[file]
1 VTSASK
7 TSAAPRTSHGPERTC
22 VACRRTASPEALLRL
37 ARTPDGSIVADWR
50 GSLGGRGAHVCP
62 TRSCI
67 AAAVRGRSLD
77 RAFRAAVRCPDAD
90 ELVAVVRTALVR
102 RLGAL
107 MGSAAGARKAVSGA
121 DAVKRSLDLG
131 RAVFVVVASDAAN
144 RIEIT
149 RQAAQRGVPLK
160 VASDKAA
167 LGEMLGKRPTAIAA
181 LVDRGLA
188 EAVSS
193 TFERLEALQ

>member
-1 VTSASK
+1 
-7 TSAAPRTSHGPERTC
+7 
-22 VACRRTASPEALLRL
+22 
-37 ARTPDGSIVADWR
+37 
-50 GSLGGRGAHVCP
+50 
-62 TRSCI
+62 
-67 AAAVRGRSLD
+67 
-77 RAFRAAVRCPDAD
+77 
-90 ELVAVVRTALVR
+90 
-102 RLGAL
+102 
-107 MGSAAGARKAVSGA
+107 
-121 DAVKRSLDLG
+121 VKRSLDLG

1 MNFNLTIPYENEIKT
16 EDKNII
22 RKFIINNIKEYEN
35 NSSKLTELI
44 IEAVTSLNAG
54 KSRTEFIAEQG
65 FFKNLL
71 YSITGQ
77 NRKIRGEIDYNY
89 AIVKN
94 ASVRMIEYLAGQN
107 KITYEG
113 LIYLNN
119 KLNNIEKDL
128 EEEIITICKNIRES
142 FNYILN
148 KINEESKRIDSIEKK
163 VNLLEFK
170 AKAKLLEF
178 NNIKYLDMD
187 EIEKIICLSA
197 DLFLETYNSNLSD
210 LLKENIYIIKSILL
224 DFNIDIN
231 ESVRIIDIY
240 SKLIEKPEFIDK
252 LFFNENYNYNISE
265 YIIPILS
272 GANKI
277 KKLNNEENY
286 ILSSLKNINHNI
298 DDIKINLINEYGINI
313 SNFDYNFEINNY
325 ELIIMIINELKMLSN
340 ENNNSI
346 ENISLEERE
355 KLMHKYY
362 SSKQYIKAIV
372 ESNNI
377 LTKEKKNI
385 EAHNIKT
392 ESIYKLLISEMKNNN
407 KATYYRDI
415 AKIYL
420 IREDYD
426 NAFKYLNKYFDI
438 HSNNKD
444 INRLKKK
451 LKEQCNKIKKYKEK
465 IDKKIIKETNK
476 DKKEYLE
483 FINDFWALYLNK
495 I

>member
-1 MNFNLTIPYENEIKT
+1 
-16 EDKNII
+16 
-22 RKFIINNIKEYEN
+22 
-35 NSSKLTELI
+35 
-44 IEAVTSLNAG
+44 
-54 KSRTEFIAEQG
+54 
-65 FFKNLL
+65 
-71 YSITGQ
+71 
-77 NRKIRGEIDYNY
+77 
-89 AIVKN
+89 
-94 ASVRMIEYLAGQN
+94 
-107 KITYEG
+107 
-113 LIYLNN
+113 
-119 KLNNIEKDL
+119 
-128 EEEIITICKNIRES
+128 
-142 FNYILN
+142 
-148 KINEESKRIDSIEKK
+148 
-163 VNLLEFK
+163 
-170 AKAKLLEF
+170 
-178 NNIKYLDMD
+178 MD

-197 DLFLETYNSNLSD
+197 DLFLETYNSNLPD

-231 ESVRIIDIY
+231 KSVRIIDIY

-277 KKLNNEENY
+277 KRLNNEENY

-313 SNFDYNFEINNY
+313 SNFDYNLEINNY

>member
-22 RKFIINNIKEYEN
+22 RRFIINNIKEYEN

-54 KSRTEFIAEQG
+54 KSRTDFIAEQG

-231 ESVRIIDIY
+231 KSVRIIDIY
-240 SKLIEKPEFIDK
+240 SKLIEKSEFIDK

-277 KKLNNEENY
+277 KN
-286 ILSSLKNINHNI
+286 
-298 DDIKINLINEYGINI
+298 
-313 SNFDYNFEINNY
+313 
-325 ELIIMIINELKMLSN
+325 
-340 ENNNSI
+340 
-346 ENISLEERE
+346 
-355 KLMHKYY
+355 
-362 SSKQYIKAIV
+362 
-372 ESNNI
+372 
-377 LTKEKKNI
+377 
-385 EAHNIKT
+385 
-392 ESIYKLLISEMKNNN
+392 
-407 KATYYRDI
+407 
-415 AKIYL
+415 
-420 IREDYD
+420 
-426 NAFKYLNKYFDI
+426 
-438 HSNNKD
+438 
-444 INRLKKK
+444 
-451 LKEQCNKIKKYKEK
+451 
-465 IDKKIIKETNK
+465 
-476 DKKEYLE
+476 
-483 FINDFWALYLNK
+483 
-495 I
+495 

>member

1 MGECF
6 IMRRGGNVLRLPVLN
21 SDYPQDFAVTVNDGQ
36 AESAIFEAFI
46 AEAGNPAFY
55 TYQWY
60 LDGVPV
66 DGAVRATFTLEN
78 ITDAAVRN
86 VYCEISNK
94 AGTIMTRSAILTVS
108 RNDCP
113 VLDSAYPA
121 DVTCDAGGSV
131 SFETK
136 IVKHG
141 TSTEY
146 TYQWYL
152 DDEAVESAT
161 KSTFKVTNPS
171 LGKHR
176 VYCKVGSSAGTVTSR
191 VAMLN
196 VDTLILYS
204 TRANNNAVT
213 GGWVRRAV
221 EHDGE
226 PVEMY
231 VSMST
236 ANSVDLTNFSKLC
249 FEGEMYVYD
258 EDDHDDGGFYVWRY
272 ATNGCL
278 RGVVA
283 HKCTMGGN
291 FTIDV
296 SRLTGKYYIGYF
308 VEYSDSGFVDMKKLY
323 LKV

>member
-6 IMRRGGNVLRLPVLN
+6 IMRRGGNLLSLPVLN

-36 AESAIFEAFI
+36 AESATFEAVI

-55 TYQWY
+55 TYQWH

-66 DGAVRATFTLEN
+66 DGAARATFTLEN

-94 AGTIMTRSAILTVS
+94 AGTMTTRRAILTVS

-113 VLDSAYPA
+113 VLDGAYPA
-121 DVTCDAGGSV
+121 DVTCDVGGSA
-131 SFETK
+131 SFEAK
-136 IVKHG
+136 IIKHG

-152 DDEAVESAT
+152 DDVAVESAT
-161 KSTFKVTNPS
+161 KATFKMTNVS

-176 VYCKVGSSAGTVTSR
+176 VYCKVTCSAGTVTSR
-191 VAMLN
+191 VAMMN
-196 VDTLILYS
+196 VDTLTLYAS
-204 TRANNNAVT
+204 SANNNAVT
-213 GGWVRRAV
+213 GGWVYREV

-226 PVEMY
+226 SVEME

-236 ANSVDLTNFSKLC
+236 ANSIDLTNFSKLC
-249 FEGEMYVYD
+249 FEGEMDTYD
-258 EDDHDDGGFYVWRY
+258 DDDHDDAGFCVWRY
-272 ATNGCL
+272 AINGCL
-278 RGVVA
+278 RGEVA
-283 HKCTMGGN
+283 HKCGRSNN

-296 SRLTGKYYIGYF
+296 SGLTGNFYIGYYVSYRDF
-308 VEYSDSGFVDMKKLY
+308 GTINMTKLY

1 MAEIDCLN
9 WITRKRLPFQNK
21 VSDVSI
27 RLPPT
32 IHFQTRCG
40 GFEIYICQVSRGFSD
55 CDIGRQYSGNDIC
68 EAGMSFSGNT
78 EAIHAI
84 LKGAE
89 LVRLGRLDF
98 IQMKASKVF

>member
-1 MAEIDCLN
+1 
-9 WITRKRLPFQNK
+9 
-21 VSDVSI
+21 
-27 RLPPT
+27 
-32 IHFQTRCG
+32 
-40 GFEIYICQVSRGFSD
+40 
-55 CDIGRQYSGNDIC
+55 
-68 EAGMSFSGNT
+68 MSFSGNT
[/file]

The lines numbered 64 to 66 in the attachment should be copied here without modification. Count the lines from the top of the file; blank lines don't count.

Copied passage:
170 AKAKLLEF
178 NNIKYLDMD
187 EIEKIICLSA